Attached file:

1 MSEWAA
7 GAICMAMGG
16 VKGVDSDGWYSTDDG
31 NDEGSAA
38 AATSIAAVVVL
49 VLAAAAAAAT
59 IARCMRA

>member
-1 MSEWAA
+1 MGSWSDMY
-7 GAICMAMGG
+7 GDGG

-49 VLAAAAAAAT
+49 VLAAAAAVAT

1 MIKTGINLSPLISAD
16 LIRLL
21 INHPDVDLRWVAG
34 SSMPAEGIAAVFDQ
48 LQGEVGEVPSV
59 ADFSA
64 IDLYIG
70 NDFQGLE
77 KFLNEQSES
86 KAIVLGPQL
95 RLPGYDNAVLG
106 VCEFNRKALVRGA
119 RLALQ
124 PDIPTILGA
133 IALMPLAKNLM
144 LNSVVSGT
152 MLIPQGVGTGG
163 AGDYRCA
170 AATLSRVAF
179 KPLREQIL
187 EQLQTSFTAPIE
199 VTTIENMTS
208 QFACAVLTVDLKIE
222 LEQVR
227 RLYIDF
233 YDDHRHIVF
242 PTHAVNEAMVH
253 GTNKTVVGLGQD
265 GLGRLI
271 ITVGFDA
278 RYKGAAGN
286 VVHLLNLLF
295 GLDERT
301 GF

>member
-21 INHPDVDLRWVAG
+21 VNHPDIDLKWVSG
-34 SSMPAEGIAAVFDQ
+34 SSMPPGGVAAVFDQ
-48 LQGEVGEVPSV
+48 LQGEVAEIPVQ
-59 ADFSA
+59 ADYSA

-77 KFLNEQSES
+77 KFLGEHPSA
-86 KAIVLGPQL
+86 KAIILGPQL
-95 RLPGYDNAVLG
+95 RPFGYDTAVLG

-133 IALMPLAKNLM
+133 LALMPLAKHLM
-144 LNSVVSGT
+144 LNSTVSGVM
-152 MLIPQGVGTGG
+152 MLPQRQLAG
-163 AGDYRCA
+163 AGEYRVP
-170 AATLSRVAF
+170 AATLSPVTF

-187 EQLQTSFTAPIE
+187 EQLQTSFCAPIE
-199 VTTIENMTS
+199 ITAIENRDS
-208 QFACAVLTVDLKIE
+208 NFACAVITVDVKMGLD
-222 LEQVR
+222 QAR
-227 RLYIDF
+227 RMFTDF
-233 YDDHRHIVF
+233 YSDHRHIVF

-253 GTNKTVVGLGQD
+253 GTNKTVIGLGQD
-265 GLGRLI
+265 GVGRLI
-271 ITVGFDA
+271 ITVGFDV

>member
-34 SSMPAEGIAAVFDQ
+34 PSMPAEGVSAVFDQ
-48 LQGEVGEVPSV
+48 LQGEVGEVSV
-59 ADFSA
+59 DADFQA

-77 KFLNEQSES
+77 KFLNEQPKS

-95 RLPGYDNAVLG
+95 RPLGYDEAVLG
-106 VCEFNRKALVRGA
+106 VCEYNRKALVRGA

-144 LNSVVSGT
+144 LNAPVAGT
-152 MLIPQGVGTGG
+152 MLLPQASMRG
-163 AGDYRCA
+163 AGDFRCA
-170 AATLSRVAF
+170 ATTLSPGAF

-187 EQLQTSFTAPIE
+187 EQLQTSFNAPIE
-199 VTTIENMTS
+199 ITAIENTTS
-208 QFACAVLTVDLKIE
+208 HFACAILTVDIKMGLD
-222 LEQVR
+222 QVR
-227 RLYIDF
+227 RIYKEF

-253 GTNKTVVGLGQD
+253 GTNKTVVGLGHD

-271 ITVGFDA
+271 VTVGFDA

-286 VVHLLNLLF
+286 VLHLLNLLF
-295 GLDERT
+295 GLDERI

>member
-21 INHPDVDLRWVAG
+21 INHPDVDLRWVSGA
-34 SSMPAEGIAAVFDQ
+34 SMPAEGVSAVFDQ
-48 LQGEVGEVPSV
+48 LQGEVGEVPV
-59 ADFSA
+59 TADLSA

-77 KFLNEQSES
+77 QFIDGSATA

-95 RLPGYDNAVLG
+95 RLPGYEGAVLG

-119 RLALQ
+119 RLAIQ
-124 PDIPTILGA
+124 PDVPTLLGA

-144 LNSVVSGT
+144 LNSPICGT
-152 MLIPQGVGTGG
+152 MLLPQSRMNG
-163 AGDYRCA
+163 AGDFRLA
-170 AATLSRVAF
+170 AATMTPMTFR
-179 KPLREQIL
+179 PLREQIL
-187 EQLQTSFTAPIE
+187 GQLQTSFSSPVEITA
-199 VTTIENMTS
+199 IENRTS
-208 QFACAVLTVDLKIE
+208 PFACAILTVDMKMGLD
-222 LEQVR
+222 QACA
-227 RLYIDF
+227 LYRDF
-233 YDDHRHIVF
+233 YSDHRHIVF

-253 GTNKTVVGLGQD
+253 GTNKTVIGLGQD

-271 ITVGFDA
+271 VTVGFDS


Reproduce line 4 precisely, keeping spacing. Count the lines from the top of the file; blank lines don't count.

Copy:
31 NDEGSAA